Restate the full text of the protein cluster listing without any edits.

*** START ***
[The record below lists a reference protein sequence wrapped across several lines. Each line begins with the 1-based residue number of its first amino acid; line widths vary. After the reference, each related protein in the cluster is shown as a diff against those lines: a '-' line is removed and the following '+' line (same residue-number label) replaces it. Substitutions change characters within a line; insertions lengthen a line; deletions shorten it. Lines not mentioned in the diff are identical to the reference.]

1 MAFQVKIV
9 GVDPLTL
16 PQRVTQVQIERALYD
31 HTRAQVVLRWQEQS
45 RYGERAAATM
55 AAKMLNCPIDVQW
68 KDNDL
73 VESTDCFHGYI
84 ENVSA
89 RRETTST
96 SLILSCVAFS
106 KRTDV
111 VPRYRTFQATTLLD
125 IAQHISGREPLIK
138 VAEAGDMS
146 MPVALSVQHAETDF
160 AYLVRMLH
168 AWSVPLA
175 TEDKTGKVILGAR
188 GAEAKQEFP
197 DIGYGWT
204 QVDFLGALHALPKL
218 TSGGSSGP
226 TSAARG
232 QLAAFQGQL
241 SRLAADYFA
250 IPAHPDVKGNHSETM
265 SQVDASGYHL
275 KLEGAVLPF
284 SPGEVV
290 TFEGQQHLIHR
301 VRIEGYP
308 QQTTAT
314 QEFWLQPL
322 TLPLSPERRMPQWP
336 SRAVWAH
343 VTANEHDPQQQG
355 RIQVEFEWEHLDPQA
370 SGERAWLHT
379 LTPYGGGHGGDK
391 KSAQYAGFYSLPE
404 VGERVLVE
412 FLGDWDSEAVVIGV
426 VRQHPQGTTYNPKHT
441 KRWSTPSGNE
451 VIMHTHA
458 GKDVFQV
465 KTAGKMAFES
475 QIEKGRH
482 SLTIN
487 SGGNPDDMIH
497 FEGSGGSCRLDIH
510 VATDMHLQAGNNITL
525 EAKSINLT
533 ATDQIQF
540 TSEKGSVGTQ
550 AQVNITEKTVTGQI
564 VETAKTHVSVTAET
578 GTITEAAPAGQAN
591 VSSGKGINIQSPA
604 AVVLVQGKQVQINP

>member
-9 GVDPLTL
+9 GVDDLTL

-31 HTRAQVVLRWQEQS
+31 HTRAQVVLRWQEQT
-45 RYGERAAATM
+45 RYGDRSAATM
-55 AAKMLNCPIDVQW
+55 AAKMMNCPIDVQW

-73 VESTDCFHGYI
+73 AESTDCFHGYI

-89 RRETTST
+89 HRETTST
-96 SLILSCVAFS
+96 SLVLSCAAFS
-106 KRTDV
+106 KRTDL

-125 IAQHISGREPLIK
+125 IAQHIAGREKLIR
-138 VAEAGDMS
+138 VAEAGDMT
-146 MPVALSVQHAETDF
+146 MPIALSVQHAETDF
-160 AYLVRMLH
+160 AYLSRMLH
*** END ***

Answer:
[The record below lists a reference protein sequence wrapped across several lines. Each line begins with the 1-based residue number of its first amino acid; line widths vary. After the reference, each related protein in the cluster is shown as a diff against those lines: a '-' line is removed and the following '+' line (same residue-number label) replaces it. Substitutions change characters within a line; insertions lengthen a line; deletions shorten it. Lines not mentioned in the diff are identical to the reference.]

1 MAFQVKIV
9 GVDPLTL
16 PQRVTQVQIERALYD
31 HTRAQVVLRWQEQS
45 RYGERAAATM
55 AAKMLNCPIDVQW
68 KDNDL
73 VESTDCFHGYI
84 ENVSA
89 RRETTST
96 SLILSCVAFS
106 KRTDV
111 VPRYRTFQATTLLD
125 IAQHISGREPLIK
138 VAEAGDMS
146 MPVALSVQHAETDF
160 AYLVRMLH
168 AWSVPLA
175 TEDKTGKVILGAR
188 GAEAKQEFP
197 DIGYGWT
204 QVDFLGALHALPKL
218 TSGGSSGP
226 TSAARG
232 QLAAFQGQL
241 SRLAADYFA
250 IPAHPDVKGNHSETM
265 SQVDASGYHL
275 KLEGAVLPF
284 SPGEVV
290 TFEGQQHLIHR
301 VRIEGYP
308 QQTTAT
314 QEFWLQPL
322 TLPLSPERRMPQWP
336 SRAVWAH
343 VTANEHDPQQQG
355 RIQVEFEWEHLDPQA
370 SGERAWLHT
379 LTPYGGGHGGDK
391 KSAQYAGFYSLPE
404 VGERVLVE
412 FLGDWDSEAVVIGV
426 VRQHPQGTTYNPKHT
441 KRWSTPSGNE
451 VIMHTHA
458 GKDVFQV
465 KTAGKMAFES
475 QIEKGRH
482 SLTIN
487 SGGNPDDMIH
497 FEGSGGSCRLDIH
510 VATDMHLQAGNNITL
525 EAKSINLT
533 ATDQIQF
540 TSEKGSVGTQ
550 AQVNITEKTVTGQI
564 VETAKTHVSVTAET
578 GTITEAAPAGQAN
591 VSSGKGINIQSPA
604 AVVLVQGKQVQINP

>member
-9 GVDPLTL
+9 GVDDLTL

-31 HTRAQVVLRWQEQS
+31 HTRAQVVLRWQEQT
-45 RYGERAAATM
+45 RYGDRSAATM
-55 AAKMLNCPIDVQW
+55 AAKMMNCPIDVQW

-73 VESTDCFHGYI
+73 AESTDCFHGYI

-89 RRETTST
+89 HRETTST
-96 SLILSCVAFS
+96 SLVLSCAAFS
-106 KRTDV
+106 KRTDL

-125 IAQHISGREPLIK
+125 IAQHIAGREKLIR
-138 VAEAGDMS
+138 VAEAGDMT
-146 MPVALSVQHAETDF
+146 MPIALSVQHAETDF
-160 AYLVRMLH
+160 AYLSRMLH